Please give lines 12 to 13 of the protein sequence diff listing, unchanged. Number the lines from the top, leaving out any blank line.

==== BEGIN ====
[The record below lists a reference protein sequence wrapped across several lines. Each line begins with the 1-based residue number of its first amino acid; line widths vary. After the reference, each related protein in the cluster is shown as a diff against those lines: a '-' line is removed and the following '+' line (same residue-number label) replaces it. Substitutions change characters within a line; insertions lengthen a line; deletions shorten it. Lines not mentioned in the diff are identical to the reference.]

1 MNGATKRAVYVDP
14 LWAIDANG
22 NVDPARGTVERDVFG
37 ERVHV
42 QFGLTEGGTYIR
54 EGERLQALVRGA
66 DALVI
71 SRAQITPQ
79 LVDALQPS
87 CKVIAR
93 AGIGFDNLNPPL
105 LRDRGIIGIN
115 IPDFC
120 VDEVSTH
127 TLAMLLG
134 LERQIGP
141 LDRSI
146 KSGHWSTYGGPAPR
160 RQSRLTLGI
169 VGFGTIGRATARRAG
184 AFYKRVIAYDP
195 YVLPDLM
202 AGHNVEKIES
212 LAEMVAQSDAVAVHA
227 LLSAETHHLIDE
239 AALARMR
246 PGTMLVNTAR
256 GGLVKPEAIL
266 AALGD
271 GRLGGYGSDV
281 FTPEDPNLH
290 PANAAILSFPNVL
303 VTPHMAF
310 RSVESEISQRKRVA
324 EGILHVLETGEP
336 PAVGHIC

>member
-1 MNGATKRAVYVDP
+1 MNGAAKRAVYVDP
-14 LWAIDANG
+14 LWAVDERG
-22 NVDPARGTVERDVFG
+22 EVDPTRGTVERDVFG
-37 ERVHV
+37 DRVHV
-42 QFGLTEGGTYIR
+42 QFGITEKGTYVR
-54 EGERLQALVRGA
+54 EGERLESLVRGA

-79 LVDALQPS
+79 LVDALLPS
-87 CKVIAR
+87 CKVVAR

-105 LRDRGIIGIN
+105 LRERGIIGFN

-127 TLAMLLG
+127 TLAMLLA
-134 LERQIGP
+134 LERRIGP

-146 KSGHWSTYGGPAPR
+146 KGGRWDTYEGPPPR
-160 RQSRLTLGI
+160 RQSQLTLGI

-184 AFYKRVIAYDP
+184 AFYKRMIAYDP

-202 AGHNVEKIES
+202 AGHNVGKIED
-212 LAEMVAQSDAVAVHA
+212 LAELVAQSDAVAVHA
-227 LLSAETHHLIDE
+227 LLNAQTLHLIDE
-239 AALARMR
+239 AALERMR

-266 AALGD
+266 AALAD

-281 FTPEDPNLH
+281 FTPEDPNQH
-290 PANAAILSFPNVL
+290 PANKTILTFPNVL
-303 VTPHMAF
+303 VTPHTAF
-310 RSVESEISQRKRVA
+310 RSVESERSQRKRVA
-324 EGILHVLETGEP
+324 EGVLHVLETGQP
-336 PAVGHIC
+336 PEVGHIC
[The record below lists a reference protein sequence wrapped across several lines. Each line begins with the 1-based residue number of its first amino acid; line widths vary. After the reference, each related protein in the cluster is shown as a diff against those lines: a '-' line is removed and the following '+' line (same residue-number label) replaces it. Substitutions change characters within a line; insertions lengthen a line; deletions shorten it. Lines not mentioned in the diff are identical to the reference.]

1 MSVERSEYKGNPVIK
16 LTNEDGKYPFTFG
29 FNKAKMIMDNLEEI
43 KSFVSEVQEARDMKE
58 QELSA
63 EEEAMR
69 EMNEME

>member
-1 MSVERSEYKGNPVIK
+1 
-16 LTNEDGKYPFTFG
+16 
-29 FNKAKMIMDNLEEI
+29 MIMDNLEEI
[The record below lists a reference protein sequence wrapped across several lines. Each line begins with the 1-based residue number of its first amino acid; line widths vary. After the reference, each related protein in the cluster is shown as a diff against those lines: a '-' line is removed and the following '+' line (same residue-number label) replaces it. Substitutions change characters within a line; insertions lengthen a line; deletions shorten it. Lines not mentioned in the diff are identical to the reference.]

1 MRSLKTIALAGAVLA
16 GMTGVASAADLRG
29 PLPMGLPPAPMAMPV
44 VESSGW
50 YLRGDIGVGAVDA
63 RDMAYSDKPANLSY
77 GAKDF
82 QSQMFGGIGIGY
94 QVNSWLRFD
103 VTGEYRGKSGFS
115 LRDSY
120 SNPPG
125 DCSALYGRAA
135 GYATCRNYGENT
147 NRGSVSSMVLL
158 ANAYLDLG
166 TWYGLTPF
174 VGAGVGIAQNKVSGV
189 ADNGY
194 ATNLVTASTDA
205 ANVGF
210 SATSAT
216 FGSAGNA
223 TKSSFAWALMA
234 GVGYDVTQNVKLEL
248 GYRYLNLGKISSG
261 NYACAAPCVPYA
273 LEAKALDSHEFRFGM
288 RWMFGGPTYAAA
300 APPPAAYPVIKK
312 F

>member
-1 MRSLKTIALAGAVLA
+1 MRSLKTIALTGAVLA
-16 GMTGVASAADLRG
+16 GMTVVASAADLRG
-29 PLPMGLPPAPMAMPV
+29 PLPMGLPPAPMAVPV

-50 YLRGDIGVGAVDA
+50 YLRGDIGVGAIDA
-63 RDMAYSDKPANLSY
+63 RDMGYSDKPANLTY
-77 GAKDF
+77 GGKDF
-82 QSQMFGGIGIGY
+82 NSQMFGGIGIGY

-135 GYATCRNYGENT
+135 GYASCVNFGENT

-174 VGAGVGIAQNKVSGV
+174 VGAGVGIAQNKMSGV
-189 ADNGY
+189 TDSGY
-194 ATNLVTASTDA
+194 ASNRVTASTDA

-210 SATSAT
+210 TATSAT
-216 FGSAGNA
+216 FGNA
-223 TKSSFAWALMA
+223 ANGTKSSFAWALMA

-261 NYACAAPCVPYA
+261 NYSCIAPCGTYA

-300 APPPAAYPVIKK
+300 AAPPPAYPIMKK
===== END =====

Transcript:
93 AGIGFDNLNPPL
105 LRDRGIIGIN